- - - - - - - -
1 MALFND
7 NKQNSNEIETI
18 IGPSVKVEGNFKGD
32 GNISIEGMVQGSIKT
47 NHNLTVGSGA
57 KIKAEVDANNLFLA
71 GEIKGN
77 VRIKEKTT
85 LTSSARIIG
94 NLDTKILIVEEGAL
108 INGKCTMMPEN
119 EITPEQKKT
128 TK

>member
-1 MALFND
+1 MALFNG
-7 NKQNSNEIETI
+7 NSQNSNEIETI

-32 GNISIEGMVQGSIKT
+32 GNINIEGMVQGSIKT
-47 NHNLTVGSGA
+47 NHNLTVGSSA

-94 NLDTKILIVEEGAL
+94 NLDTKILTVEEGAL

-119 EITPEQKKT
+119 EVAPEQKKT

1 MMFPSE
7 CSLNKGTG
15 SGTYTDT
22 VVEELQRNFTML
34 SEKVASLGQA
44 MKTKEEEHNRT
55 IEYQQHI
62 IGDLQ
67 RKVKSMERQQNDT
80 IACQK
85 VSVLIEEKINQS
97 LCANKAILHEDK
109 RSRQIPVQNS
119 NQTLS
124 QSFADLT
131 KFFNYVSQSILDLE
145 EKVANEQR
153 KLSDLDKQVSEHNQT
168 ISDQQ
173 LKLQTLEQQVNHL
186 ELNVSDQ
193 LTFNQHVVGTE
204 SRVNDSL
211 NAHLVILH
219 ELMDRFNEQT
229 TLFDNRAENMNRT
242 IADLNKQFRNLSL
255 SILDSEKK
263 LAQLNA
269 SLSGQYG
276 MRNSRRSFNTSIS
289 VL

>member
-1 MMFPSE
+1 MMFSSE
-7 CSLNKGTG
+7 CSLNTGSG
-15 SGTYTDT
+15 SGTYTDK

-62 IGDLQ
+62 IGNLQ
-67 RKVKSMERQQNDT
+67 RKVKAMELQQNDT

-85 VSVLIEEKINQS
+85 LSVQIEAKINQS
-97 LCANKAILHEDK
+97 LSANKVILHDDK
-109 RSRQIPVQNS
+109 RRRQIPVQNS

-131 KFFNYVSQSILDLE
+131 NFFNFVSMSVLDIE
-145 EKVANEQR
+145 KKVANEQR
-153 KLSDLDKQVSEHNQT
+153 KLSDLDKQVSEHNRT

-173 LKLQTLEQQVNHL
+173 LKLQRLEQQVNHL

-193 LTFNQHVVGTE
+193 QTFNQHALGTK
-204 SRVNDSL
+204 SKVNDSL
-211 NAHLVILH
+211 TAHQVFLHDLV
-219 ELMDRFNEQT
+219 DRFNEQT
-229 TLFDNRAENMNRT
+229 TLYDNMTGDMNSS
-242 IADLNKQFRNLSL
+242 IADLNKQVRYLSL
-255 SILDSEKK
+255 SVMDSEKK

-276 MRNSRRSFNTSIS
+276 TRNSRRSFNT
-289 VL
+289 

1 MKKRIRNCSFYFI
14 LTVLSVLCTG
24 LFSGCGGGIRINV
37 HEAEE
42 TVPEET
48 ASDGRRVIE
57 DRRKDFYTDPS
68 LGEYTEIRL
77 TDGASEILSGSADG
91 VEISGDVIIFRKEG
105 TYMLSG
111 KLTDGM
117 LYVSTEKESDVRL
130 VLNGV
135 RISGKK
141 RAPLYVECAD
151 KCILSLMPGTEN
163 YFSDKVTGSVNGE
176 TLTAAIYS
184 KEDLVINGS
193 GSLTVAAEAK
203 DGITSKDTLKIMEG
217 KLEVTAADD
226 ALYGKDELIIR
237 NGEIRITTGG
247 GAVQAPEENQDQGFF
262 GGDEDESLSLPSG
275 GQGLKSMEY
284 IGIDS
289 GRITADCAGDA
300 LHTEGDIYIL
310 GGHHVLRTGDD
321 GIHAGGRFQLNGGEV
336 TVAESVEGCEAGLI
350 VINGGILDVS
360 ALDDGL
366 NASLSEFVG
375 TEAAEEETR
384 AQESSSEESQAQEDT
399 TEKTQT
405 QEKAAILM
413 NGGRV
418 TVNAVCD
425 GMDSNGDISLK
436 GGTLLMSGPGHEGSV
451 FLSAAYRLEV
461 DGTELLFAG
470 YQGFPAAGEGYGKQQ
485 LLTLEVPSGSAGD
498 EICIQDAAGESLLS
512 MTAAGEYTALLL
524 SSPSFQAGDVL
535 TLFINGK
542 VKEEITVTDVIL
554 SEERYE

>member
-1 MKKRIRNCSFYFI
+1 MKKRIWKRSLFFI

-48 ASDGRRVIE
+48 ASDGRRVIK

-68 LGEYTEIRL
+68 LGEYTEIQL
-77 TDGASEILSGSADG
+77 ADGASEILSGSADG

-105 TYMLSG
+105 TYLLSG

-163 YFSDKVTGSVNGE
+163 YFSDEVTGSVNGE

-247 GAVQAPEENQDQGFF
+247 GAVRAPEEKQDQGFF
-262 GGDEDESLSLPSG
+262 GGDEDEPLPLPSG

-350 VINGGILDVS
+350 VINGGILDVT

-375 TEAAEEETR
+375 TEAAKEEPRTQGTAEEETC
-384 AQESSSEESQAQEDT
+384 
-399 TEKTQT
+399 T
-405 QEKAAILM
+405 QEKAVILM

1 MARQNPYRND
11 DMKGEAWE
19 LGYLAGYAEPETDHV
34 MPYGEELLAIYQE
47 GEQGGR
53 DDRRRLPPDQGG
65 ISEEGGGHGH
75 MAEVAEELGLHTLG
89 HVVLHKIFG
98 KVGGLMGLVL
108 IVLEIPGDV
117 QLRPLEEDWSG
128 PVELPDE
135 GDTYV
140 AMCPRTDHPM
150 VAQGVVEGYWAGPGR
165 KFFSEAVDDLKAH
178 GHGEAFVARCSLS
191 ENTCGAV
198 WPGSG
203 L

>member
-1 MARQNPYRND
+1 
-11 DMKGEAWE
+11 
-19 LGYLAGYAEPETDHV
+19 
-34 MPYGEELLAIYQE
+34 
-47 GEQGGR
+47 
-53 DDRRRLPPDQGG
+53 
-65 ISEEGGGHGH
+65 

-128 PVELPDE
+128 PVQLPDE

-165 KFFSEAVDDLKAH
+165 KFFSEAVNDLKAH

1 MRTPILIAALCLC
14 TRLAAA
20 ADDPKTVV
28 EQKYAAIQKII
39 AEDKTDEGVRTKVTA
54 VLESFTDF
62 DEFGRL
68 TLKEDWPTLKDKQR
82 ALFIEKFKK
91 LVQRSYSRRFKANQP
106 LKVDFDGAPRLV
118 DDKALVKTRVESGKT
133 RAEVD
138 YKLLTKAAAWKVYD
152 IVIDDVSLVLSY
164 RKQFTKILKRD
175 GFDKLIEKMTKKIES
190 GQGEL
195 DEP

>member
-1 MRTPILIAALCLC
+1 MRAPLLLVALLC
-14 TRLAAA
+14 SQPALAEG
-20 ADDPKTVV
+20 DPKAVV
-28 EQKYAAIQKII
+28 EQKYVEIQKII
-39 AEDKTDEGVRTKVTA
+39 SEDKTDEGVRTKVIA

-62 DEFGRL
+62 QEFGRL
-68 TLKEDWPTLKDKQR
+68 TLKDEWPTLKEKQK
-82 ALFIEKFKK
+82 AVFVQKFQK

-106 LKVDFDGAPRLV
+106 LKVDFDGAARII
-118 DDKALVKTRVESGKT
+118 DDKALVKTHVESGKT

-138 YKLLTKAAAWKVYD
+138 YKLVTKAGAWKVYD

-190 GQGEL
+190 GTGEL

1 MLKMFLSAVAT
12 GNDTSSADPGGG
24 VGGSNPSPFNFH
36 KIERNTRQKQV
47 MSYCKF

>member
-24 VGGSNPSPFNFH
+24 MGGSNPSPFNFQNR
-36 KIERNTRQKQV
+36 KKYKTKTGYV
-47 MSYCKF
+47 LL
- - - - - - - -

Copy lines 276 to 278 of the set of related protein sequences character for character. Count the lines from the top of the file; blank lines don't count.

-36 KIERNTRQKQV
+36 KKYKTKTGYV
-47 MSYCKF